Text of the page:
Friday, December 5, 2008

Is Cell Phone Electromagnetic Radiation Dangerous?

Is electromagnetic radiation from cell phones dangerous? This point is debated in a point/counterpoint article in the December, 2008 issue of the journal Medical Physics. (See my January 11, 2008 entry to this blog for more about point/counterpoint articles). This readable, if somewhat testy, exchange between scientists highlights many of the crucial issues in this debate.

Arguing for the proposition that cell phones are dangerous is Dr. Vini Khurana, a neurosurgeon at the Canberra Hospital in Australia. Khurana appeared on Larry King Live (May 27, 2008) and claimed that cell phones could cause cancer. He writes that "there is a statistically significant elevated odds (about twofold) of developing a glioma or acoustic neuroma on the same side of the head preferred for cell phone use over a duration of exposure [greater than or equal to] 10 years." He cites the BioInitiative Report: A Rationale for a Biologically-based Public Exposure Standard for Electromagnetic Fields to support his claim.

Arguing against the proposition is Dr. John Moulder of the Medical College of Wisconsin. Moulder, an expert on the biological effects of exposure to non-ionizing radiation, contends that "the current evidence for a causal association between cancer and exposure to radiofrequency (RF) energy is weak and unconvincing." He cites a study published in the New England Journal of Medicine titled Cellular-Telephone Use and Brain Tumors (344:79-86, 2001) to support his claim.

Readers of the 4th Edition of Intermediate Physics for Medicine and Biology will be familiar with this topic from Chapter 9, Section 10: Possible Effects of Weak External Electric and Magnetic Fields. Our discussion there was centered on the question of 60 Hz power line fields and health hazards, but these considerations also apply to cell phone frequencies.

Where do I stand on this issue? I am skeptical of these claims of cell-phone-induced brain cancer. The key point is that these fields are non-ionizing. Cell phones operate at a frequency of about 850 MHz. The energy of a photon of that frequency is 3.5 millionths of an electron volt (0.0000035 eV). Energies of an electron volt or more are needed to break most chemical bonds. X-ray photons, and even ultraviolet photons, have that much energy, but photons at cell phone frequencies do not have nearly enough energy to break bonds, and most cancers are caused by the breaking of bonds in a DNA molecule. Moreover, the thermal energy of particles at body temperature is about 0.03 electron volts, which is roughly ten thousand times more energy than an 850 MHz photon has. In other words, all the molecules in your body are bouncing around and colliding with your DNA molecules with energies vastly larger than the energy of a cell phone photon. Perhaps there are a whole lot of photons, what then? That is another way of saying that the electromagnetic radiation heats the tissue (like in a microwave oven). Strong electric fields in the MHz and GHz range can heat tissue, that is the main way they can interact with your body, but slight heating doesn't cause cancer.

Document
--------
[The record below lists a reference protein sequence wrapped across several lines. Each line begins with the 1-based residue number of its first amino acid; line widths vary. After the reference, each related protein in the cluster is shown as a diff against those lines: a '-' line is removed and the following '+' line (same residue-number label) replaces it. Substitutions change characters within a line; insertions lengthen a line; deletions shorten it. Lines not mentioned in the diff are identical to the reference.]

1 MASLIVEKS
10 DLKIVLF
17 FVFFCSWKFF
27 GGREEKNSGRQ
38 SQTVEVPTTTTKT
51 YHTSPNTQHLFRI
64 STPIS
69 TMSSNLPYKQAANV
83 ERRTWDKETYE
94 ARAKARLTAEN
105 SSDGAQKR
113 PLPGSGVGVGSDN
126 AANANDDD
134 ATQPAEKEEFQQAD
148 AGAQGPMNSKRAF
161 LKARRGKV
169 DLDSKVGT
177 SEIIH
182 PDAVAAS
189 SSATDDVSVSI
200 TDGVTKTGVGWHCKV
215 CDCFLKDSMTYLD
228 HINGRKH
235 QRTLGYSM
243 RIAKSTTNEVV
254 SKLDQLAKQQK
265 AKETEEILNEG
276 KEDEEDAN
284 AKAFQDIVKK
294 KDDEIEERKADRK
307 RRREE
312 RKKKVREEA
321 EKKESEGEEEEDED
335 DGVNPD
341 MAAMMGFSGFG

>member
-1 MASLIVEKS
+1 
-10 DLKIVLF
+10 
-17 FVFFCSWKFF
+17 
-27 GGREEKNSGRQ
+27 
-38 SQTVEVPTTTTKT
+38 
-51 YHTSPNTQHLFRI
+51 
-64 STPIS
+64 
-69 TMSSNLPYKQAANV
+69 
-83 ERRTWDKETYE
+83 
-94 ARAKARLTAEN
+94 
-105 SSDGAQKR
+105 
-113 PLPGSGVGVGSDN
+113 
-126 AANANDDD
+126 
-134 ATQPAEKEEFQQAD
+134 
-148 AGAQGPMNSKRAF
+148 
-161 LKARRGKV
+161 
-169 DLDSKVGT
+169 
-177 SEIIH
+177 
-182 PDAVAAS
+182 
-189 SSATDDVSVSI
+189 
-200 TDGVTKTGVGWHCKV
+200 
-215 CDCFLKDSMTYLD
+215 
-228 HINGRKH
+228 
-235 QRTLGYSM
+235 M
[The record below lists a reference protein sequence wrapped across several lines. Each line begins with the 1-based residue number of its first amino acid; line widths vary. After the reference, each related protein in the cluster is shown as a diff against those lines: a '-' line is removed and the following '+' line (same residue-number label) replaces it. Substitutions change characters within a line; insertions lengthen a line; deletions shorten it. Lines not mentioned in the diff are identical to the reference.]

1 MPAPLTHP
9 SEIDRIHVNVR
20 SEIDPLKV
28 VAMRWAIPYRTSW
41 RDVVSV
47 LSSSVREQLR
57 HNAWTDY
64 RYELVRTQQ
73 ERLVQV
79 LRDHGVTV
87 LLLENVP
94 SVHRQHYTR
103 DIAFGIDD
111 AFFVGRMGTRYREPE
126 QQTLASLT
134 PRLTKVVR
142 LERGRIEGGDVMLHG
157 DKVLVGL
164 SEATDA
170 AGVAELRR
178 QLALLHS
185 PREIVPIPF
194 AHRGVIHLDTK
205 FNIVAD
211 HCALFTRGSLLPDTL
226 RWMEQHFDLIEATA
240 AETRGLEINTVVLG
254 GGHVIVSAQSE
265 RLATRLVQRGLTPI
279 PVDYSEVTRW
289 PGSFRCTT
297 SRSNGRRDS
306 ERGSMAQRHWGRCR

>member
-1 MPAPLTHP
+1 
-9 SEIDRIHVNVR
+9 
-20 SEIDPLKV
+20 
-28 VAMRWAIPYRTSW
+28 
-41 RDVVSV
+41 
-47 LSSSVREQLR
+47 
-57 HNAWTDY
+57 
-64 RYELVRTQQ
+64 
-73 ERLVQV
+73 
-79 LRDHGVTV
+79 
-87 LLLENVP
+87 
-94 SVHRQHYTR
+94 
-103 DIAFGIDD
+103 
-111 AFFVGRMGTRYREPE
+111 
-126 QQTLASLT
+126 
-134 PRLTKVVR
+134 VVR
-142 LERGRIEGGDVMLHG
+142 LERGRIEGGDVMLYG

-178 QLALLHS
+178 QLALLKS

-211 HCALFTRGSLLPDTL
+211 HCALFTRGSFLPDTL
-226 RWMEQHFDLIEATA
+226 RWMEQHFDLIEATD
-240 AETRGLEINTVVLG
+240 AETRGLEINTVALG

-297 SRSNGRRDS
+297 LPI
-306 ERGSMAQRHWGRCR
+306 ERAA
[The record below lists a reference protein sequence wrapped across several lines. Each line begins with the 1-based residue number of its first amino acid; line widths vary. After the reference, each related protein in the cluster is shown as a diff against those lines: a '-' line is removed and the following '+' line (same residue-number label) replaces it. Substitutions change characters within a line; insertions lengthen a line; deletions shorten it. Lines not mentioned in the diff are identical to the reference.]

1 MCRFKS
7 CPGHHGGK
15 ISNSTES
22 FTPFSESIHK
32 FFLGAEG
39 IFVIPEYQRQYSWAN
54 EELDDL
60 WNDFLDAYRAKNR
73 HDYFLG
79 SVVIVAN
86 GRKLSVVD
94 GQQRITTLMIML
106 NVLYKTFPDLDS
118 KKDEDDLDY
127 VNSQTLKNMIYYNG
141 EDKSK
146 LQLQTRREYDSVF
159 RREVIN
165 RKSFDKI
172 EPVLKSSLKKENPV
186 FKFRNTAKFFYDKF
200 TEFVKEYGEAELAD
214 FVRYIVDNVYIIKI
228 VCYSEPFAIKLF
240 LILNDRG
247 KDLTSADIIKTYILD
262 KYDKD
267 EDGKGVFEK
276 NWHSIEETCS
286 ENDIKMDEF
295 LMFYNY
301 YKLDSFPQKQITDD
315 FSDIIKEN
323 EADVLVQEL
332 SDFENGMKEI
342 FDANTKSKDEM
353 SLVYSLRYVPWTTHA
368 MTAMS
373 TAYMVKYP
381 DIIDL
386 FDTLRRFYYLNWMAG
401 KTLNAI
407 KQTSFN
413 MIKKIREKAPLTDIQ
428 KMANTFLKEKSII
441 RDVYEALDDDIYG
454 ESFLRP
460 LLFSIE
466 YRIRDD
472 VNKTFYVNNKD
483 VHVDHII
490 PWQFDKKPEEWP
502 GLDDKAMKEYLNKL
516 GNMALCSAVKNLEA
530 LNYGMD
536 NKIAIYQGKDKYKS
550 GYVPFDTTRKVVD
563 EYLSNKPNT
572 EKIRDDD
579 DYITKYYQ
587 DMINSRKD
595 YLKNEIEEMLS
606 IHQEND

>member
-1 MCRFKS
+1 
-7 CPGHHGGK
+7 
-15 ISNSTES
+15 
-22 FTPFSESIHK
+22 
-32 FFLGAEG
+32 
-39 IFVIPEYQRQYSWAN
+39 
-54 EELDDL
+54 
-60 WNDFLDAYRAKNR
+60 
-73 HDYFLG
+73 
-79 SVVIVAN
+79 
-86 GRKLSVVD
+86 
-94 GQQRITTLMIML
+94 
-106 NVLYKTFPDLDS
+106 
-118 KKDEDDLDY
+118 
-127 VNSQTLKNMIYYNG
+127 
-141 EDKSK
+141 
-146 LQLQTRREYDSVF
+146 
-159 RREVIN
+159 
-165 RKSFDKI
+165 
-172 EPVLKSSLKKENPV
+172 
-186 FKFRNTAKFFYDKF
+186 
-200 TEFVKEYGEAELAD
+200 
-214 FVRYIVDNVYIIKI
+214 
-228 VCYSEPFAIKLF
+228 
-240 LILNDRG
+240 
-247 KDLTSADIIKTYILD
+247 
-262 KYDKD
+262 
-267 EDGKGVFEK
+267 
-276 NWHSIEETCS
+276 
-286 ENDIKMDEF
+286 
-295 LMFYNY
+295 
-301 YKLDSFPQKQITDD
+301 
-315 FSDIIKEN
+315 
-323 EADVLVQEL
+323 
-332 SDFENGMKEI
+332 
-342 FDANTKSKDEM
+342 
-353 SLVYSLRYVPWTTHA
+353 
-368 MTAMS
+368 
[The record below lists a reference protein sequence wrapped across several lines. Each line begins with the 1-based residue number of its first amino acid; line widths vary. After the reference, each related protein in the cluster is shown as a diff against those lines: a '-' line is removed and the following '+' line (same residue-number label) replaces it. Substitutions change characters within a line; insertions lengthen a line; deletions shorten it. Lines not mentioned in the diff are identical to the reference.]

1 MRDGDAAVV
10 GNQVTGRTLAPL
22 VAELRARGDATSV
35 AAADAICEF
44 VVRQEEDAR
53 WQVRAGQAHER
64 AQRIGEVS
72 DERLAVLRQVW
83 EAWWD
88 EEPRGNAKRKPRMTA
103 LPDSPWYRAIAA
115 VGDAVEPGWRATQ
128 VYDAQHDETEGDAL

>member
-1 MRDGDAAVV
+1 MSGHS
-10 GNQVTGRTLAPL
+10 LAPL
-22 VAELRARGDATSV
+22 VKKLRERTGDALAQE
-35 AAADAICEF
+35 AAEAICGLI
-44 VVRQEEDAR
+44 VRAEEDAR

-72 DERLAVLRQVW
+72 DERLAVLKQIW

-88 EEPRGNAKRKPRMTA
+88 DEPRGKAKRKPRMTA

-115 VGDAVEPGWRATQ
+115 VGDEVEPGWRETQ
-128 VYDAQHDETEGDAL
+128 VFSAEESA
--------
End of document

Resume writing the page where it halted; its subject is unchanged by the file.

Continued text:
Physicist Bob Park, author of the weekly newsletter What's New, makes a similar case against the danger of biological effects of nonionizing radiation in an editorial published by the Journal of the National Cancer Institute. Khurana's response to these arguments is that "no known mechanism does not equate to no mechanism". Perhaps. But without a plausible mechanism, one expects the epidemiological evidence to be compelling and unambiguous. I suggest you read the point/counterpoint article and cited references, and then decide for yourself. One point I am certain about: you need a good understanding of basic physics and its application to medicine and biology in order to sort out complex issues such as these. The 4th Edition of Intermediate Physics for Medicine and Biology is one place to gain that knowledge.

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